The James Webb Space Telescope (JWST) Integrated Simulation and Test (JIST) environment is a software-only system simulator that provides an environment to exercise JWST flight software subsystems and interfaces. JIST is capable of executing the unmodified flight software binaries in an operational environment that can be configured on a single personal computer. JIST utilizes the JWST ground system, ground system command and telemetry databases, simulated flight computers, instrument simulators, and environment simulators. Some of the capabilities provided by JIST include the ability to load and run any version of the flight software, inject errors (faults) from ground system test procedures, save simulation state (processor and simulators), and simulate external hardware devices. Many components are potentially reusable on future missions. In addition, the modeling techniques and models have potential commercial applications for projects that deploy similar hardware solutions.

The IV&V Program does not have a means to exercise the JWST flight software subsystems in a repeatable and consistent fashion, and the IV&V Program does not have sufficient budget to set up a hardware-in-the-loop test environment. JIST provides a mechanism to set up a test environment for the IV&V Program to dynamically validate flight software behaviors and examine unexpected flight software behaviors (independent tests). JIST also has the potential to provide a means to validate new test procedures prior to executing on hardware-in-the-loop environments, decrease procedure development time, and provide a ground operations training platform.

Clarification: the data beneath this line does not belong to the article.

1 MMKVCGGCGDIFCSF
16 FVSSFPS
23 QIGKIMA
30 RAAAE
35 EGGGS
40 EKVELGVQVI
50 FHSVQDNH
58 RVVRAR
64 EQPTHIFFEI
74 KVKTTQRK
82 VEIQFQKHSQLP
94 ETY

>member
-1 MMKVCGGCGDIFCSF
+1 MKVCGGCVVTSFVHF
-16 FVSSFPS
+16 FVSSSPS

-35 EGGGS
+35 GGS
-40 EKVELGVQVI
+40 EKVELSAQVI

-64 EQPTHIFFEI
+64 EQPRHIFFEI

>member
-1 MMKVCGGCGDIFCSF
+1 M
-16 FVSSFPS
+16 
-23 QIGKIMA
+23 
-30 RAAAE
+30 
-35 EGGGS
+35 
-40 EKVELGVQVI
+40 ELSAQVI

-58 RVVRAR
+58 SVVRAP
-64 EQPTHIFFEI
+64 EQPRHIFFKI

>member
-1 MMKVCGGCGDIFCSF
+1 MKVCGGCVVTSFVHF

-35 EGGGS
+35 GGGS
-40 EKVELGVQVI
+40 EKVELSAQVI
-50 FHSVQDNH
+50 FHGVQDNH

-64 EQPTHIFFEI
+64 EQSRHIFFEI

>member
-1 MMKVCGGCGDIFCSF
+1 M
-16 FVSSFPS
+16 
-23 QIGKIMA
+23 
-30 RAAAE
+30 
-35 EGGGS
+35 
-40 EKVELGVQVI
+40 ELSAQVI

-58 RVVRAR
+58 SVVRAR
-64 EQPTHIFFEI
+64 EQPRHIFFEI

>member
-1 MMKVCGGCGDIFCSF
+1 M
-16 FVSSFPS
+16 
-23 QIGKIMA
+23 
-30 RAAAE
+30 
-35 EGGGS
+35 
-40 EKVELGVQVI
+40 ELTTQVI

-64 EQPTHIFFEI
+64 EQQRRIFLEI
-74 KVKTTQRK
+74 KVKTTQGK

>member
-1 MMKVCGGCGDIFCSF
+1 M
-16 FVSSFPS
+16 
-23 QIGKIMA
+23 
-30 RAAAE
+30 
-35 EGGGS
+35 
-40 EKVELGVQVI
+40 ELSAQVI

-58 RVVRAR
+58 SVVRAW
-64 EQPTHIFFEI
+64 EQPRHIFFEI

JIST provides a cost-effective means for the IV&V Program to perform dynamic analysis on software systems; provides a test framework for mission operations teams; provides a cutting-edge test environment with accompanying tools; and makes testing embedded flight software test environments more accessible and convenient for users and testers.

JIST can be configured to execute on a single personal computer, and can test hardware faults in nominal and off-nominal conditions. It can save and reload test scenarios at any point during a test, integrate easily with commercial debuggers, utilize unmodified flight binaries, and not require hardware acquisition or maintenance.

This work was done by Brandon Bailey, Justin Morris and Mark Pitts of Goddard Space Flight Center; Daniel Nawrocki of Athena Sciences; Steven Seeger of MPL; Justin McCarty and Scott Zemerick of Galaxy Global Corporation; Jeffery Joltes and Tim Riley of Allegheny Science & Technology Corporation; and Charles Rogers of Embedded Flight Systems, Inc. GSC-16739-1

NASA Tech Briefs Magazine

This article first appeared in the February, 2014 issue of NASA Tech Briefs Magazine.

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